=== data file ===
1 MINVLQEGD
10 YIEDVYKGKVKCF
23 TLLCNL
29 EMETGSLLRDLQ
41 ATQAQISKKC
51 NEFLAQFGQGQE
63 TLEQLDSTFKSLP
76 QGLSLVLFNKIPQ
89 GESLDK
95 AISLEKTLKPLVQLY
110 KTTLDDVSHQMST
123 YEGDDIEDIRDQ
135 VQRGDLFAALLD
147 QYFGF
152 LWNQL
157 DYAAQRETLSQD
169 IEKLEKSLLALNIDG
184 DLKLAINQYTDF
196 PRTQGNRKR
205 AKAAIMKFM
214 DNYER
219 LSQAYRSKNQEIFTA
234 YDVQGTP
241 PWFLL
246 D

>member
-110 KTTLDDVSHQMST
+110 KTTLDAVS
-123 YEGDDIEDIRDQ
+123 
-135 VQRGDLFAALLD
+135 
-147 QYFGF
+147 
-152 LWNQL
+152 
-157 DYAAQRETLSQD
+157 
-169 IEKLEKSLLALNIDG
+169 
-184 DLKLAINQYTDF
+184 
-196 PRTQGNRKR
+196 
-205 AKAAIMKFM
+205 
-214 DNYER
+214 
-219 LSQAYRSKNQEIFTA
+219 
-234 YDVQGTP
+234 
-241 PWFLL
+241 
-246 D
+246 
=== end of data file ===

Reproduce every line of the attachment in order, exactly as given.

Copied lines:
1 MINVLQEGD
10 YIEDVYKGKVKCF
23 TLLCNL
29 EMETGSLLRDLQ
41 ATQAQISKKC
51 NEFLAQFGQGQE
63 TLEQLDSTFKSLP
76 QGLSLVLFNKIPQ
89 GESLDK
95 AISLEKTLKPLVQLY
110 KTTLDDVSHQMST
123 YEGDDIEDIRDQ
135 VQRGDLFAALLD
147 QYFGF
152 LWNQL
157 DYAAQRETLSQD
169 IEKLEKSLLALNIDG
184 DLKLAINQYTDF
196 PRTQGNRKR
205 AKAAIMKFM
214 DNYER
219 LSQAYRSKNQEIFTA
234 YDVQGTP
241 PWFLL
246 D

>member
-110 KTTLDDVSHQMST
+110 KTTLDAVS
-123 YEGDDIEDIRDQ
+123 
-135 VQRGDLFAALLD
+135 
-147 QYFGF
+147 
-152 LWNQL
+152 
-157 DYAAQRETLSQD
+157 
-169 IEKLEKSLLALNIDG
+169 
-184 DLKLAINQYTDF
+184 
-196 PRTQGNRKR
+196 
-205 AKAAIMKFM
+205 
-214 DNYER
+214 
-219 LSQAYRSKNQEIFTA
+219 
-234 YDVQGTP
+234 
-241 PWFLL
+241 
-246 D
+246 